I am in England for all of August helping out with my cousin’s children as it is summer holidays over here. The eldest is 6 and loves science. So far we have done lots of things and it has only been a week!
We made an explosion with bicarb and vinegar. We tried lots of different containers and he lead the way once he worked out what was happening. Problem solving which should go where. Vinegar then bicarb? Bicarb then vinegar? Does the speed which the vinegar is poured make a difference? Does the diameter of the mouth of the container make a difference? All things we problem solved, hypothesised then researched.
Another experiment involved making goop, seeing what happened when cornflour and water were combined. This then lead on to seeing what would happen if this mixture was poured into the bucket for washing hands. As it was outside and all safe I thought ‘why not?’. After all, how many great discoveries in history have started with the question “I wonder what would happen if…?”
We tried another experiment with Skittles that is meant to make a rainbow layered in a jar. We were very patient, mixing the Skittles with hot water to melt them. We developed our fine motor control and perseverance slowly syringing the liquid into the jar so as not to disturb the layer below. Sadly this was not successful, but again he asked the question “what would happen if…” this time transferring his knowledge of jelly, and wondering if the mixture would set in the fridge. We tried, it didn’t, but it was a great hypothesis.
Another experiment involved exploring the properties of shaving foam. This was one that the youngest was interested in. She’s nearly 2. While cautious at first she soon was grabbing handfuls and apparently the best place for them was on my legs. Was she transferring what she had seen before? Was she just wanting to explore the sensation and my legs were an easy reach? Once one leg was done the other was asked for, “nother leg”, then “arm” as she coated me in the foam. We were outside, my legs were uncovered and it is just soap, so I allowed her to investigate and explore, letting her lead the play rather than trying to control it. Normally not one to like messy hands she happily played like this for around 15 minutes. She was also developing sensory awareness, fine motor skills, manipulation, understanding of the properties, communication, and demonstrating a close relationship with me, who she has only known for a week.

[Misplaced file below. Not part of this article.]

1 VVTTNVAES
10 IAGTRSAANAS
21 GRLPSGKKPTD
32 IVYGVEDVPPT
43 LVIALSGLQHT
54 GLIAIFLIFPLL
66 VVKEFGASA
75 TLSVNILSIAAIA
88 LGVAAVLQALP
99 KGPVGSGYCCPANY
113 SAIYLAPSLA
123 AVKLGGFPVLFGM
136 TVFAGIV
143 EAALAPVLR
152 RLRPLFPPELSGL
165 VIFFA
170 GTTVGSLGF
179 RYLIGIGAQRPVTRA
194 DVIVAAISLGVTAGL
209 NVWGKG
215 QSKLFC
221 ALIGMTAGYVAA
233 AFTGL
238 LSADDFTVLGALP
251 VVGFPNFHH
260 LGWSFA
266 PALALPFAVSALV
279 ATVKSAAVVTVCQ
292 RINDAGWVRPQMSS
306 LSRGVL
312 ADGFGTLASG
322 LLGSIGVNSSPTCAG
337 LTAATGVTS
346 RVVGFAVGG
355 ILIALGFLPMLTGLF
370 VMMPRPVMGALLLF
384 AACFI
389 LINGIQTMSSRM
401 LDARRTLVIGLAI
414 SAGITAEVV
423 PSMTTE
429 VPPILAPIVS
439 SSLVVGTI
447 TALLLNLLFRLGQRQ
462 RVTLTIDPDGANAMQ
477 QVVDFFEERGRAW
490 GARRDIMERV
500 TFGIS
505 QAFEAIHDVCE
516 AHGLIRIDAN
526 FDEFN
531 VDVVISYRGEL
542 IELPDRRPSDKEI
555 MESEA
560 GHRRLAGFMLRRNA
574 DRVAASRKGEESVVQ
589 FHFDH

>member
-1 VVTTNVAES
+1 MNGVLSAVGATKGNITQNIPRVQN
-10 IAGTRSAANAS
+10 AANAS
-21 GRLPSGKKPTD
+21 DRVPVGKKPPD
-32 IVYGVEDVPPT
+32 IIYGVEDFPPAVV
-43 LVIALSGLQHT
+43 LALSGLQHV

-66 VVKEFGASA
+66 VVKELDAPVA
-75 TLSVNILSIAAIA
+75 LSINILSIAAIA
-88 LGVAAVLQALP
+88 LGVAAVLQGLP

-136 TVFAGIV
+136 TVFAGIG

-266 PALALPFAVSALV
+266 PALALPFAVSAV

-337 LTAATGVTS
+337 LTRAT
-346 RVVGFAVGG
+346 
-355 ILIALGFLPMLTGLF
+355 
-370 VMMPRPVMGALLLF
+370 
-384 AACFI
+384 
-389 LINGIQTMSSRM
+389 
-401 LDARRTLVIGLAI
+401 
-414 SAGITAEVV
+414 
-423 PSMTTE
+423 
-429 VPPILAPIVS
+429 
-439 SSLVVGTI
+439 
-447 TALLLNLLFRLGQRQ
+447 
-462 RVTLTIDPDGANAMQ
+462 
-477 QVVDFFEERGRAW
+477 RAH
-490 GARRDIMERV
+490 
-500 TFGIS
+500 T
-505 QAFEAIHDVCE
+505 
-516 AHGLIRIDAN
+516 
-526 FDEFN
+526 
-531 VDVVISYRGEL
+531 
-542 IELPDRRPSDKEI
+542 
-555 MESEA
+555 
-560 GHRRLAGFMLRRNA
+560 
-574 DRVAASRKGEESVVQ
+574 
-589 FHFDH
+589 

All of these experiments were fun, child focused, playful and educational. By being fully present and following the children’s cues/ideas I was able to learn more about their thought processes and interests. I could have stopped any of these from happening as they did, saying “that’s not what we are doing”, or “don’t do it that way” or “no, it needs gelatin to set”. Had I have done that would the children have the same level of understanding or achieved as many outcomes? Sometimes it’s ok to ask “what would happen if…” and just go with it. Trust that the children are capable and confident and let them have control.
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